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Relationship Between Peak Lactate and Patient Outcome Following High-Risk Gastrointestinal Surgery: Influence of the Nature of Their Surgery Elective Versus Emergency

Creagh-Brown, Ben C. BM, MRCP, PhD, DICM, FFICM; De Silva, A. Pubudu MBBS, MSc, MD; Ferrando-Vivas, Paloma BSc, PGCert; Harrison, David A. MA, PhD

doi: 10.1097/CCM.0000000000001567
Clinical Investigations

Objectives: The association between hyperlactatemia and adverse outcome in patients admitted to ICUs following gastrointestinal surgery has not been reported. To explore the hypothesis that in a large cohort of gastrointestinal surgical patients, the peak serum lactate (in the first 24 hr) observed in patients admitted to ICU following surgery is associated with unadjusted and severity-adjusted acute hospital mortality and that the strength of association is greater in patients admitted following “emergency” surgery than in patients admitted following “elective” surgery.

Design: A retrospective cohort study of all patients who had gastrointestinal surgery and were admitted directly to the ICU between 2008 and 2012.

Setting: Two hundred forty-nine hospitals in the United Kingdom.

Patients: One hundred twenty-one thousand nine hundred ninety patients.

Interventions: None.

Measurements and Main Results: Peak blood lactate in the first 24 hours of admission to critical care, acute hospital mortality, length of stay, and other variables routinely collected within the U.K. Intensive Care National Audit and Research Centre Case Mix Programme database. Elevated blood lactate was associated with increased risk of death and prolonged duration of stay, and the relationship was maintained once adjusted for confounding variables. The positive association between mortality and levels of blood lactate continued down into the “normal range,” without evidence of a plateau. There was no difference in the extent to which hyperlactatemia was related to mortality between patients admitted following elective and emergency surgery.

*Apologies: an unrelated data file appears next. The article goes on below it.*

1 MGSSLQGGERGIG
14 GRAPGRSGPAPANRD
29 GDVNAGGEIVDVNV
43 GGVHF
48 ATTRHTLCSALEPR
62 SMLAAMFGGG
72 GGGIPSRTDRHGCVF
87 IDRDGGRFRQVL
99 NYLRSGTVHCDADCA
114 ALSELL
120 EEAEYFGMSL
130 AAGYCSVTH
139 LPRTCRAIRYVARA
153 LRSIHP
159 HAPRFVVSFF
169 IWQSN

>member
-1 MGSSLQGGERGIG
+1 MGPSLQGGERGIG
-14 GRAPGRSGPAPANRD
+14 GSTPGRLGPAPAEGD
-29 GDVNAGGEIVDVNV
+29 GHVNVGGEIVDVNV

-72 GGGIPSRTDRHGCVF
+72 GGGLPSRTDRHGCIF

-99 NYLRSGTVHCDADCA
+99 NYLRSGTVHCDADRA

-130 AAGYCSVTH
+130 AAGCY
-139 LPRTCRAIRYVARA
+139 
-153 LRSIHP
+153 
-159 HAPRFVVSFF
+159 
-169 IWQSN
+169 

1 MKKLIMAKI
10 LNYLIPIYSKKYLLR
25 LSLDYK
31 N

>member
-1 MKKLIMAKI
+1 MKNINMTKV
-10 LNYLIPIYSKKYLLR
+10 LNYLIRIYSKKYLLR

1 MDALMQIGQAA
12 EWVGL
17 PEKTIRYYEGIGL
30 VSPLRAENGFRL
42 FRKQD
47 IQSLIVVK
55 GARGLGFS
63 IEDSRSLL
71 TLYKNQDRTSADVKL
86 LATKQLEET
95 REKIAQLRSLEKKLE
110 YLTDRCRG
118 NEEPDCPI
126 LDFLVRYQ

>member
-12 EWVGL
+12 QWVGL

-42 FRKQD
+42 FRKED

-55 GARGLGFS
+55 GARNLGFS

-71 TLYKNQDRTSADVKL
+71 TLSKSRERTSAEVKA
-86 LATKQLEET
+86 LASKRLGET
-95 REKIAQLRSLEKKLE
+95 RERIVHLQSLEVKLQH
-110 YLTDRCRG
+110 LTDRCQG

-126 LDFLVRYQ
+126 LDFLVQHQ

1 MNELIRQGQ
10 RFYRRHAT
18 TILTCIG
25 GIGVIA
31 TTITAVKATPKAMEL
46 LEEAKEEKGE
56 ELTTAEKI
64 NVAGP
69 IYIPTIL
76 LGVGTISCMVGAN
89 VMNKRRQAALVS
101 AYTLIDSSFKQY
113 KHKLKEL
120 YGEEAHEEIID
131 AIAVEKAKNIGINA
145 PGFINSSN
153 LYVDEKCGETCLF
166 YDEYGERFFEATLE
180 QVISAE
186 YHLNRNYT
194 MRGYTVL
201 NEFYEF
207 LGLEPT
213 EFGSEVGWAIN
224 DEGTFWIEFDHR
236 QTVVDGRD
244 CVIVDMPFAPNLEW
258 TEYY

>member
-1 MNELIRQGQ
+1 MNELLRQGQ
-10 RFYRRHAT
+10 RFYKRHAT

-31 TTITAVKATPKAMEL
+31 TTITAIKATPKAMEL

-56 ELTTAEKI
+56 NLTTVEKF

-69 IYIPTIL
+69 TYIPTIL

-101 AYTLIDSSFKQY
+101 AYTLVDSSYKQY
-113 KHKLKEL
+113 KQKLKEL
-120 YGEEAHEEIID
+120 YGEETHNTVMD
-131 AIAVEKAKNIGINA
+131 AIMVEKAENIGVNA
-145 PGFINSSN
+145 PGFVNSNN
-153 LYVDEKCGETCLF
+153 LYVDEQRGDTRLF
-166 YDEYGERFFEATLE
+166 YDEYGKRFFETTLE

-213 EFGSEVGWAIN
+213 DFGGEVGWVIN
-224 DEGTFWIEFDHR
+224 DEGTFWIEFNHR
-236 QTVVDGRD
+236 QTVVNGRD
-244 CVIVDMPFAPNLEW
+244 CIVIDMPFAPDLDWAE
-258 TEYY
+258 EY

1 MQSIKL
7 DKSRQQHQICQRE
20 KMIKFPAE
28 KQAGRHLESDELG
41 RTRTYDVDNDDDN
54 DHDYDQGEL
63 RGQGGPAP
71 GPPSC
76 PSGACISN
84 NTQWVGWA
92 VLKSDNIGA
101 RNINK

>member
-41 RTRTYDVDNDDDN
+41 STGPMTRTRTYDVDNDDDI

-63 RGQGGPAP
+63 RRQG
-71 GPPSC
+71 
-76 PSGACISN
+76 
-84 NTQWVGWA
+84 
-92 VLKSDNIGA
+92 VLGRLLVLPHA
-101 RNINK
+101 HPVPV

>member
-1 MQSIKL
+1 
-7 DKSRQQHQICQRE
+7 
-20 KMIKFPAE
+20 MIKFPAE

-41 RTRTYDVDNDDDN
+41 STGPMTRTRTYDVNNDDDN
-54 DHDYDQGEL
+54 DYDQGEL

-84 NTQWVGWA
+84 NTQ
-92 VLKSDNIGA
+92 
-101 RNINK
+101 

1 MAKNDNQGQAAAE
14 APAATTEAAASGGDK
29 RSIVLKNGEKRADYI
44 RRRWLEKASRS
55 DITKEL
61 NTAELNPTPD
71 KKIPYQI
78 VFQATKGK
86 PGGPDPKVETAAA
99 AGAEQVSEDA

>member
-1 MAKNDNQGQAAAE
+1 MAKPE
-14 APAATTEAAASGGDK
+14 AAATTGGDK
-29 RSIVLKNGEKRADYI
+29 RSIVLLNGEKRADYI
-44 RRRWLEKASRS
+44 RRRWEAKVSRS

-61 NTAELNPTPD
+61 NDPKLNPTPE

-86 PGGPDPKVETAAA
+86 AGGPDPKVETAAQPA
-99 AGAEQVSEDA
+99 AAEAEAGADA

Conclusions: These findings have implications for our understanding of the role of lactate in critically ill patients.

Supplemental Digital Content is available in the text.

1Surrey Peri-operative Anaesthesia Critical care collaborative Research group (SPACeR), Faculty of Health and Medical Sciences, University of Surrey, Surrey, United Kingdom.

2Intensive Care Unit, Royal Surrey County Hospital, Guildford, United Kingdom.

3National Intensive Care Surveillance, Quality Secretariat Building, Castle Street Hospital for Women, Colombo, Sri Lanka.

4Intensive Care National Audit and Research Centre (ICNARC), London, United Kingdom.

Dr. Creagh-Brown contributed to the conception of the study. Drs. Creagh-Brown, Pubudu De Silva, Ferrando-Vivas, and Harrison contributed to the design, analysis, and interpretation of the study and drafting of the article for important intellectual content.

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Dr. Creagh-Brown is employed by Royal Surrey County Hospital and lectured for Napp, BI, GSK, and Novartis (small honoraria for talks on inhaled therapies for asthma and chronic obstructive pulmonary disease). His institution received grant support from the Intensive Care Foundation (applied for a small grant for a research project unrelated to this). Dr. Pubudu De Silva is employed by Ministry of Health, Sri Lanka. The remaining authors have disclosed that they do not have any potential conflicts of interest.

This is the first description of an association between the measured peak lactate concentration and adverse outcome following gastrointestinal surgery. This is irrespective of whether elective or emergency surgery is performed and even when lactate levels are within the “normal” range the observation still holds. These data oppose a popular view that, to some extent, hyperlactatemia may be a benign adaptive response.

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